On the 21st of July 1890 partner James Urie died at the age of 62. Outside of the business he was a Justice of the Peace as well as a Councillor of Flemington and Kensington from August 1886 to August 1888, and Mayor from August 1887 to August 1888. His funeral procession was described as being “the most imposing seen in the borough” with all the employees of the firm marching in front of the hearse followed by mourning coaches and upward of fifty vehicles following. The Hon Alfred Deakin also played the part of a pall bearer at the grave site.
By April the following year Ferguson & Urie had vacated their magnificent Collins Street premises and retreated to their warehouse at 100 Franklin Street, three doors west of Elizabeth Street.
Increasing competition in the stained glass trade along with the stock market crash in 1890 was now undoubtedly taking a toll on the business and advertisements for Ferguson & Urie began to decline in the latter half of 1892 and then ceased to appear altogether.
On the 17th of April 1894, remaining partner James Ferguson died at the age of 76, beginning the final decline in the Ferguson & Urie company history. The business name continued for another five years possibly at the helm of Ferguson & Urie’s eldest sons, James Ferguson Jnr and William Urie until July 1899 when the business’s entire stock in trade at the 100 Franklin premises went up for unreserved sale. In early September the premises were advertised for rent.
On November 14th 1899 the flagship building of the Ferguson and Urie business at No 10 Collins street went under the auctioneers hammer at “12 O’Clock Noon” as reported in the Argus Newspaper. Dividends were declared for the shareholders in the business on the 21st of July 1899, and on the 21st of February 1901 the Citizens Life Assurance Company which was next door to the Ferguson & Urie building, advertised that they had purchased the property for an undisclosed sum. The building was eventually demolished circa 1915.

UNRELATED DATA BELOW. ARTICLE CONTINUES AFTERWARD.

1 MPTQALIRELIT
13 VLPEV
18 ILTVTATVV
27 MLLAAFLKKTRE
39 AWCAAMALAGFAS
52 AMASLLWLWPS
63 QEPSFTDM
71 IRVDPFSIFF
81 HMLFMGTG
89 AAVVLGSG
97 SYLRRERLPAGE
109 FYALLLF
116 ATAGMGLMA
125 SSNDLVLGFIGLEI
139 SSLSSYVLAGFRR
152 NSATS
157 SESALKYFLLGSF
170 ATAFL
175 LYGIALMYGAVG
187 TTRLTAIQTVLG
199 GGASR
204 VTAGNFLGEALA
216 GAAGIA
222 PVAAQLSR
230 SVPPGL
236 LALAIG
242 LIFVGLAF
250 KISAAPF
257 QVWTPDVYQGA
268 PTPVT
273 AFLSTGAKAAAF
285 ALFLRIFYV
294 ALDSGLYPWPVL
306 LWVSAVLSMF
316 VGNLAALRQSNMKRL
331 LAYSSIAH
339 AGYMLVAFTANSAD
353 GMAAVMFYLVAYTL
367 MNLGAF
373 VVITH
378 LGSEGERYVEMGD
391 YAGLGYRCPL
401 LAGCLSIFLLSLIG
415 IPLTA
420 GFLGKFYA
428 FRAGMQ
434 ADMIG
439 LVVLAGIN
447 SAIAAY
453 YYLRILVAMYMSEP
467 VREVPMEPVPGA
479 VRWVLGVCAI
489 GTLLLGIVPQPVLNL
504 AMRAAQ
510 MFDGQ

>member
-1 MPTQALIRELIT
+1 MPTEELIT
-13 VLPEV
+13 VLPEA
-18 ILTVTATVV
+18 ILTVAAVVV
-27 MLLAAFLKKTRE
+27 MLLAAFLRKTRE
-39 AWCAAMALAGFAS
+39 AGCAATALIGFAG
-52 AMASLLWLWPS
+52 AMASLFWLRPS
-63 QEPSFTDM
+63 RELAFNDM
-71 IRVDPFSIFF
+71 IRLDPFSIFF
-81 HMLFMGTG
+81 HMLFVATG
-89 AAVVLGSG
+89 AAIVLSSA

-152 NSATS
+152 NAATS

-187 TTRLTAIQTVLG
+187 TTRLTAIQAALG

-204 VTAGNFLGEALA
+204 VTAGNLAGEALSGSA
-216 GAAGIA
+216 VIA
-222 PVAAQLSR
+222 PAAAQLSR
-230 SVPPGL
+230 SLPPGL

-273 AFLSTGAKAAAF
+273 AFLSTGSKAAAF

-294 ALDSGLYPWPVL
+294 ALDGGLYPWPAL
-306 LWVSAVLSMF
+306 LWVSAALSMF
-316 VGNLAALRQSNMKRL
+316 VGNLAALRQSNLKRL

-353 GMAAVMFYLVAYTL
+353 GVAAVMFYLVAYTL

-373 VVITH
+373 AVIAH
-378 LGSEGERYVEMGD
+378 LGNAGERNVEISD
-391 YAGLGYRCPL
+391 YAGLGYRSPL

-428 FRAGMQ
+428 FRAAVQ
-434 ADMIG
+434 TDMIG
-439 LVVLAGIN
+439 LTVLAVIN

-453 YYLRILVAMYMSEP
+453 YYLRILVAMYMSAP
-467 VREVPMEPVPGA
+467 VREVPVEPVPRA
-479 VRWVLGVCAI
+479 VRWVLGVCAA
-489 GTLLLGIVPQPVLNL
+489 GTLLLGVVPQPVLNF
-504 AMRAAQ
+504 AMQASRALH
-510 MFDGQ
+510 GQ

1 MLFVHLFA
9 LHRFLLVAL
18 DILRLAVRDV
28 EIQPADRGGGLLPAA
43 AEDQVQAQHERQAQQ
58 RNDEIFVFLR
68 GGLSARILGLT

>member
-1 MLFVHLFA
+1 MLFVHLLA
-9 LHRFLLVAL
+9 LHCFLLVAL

The Ferguson & Urie stained glass company was no more after a 46 year history.
To this date, the magnificent artistry and workmanship by all the artists and craftsmen in the company who were involved in the complex process of design, art, assembly, manufacture and installation of the stained glass windows has been largely unrecognised.
Throughout the Ferguson & Urie history, thousands of magnificent stained glass windows were created and installed in churches, public buildings and private mansions and homes around Melbourne and regional Victoria and as far as New South Wales, Queensland, Tasmania, South Australia and three known instances in New Zealand.
A significant number of these windows can still be seen today in many of the heritage listed buildings and churches of all denominations throughout Victoria and interstate but sadly many were no doubt destroyed over the years as buildings were demolished prior to the establishment of the Victorian Heritage Act.
Identifying which stained glass windows were made by which artists and companies is tricky process as most early stained glass work is unmarked or signed, especially those in churches. Although some companies had artists and specialist glass and lead workers under their employ, many would undoubtedly have gained experience at other companies and no doubt moved on after Ferguson & Urie finally closed.
There are certain Ferguson & Urie traits in their artwork as well as in the construction, assembly, depth of colours used and positioning of the lead work. Some are tell-tale signs and others much harder to define. It’s usually easier to ascertain what is not a Ferguson & Urie window rather than what is, but the extraordinary depth of colours and artistic detail is a significant factor along with elaborate borders and the way the lead-work blends sometimes invisibly within their designs.
James Ferguson and James Urie are buried at the Melbourne General Cemetery along with many members of their immediate families. Their headstones are still in good condition considering they are well over a century old and unlike some of the old buildings that housed some of their magnificent artwork, their family mansions in Parkville and Flemington still exist in remarkable condition and have stories of their own that are yet to be told.
As at December 2016, just over 231 buildings have been located with one or more extant Ferguson & Urie stained glass windows. Some churches, such as St. Georges at Queenscliff and St. Andrew’s at Box Hill in Victoria, have been fortunate enough to have all their windows crafted by Ferguson & Urie.
© Ray Brown 2016 [Updated 28th Dec 2016]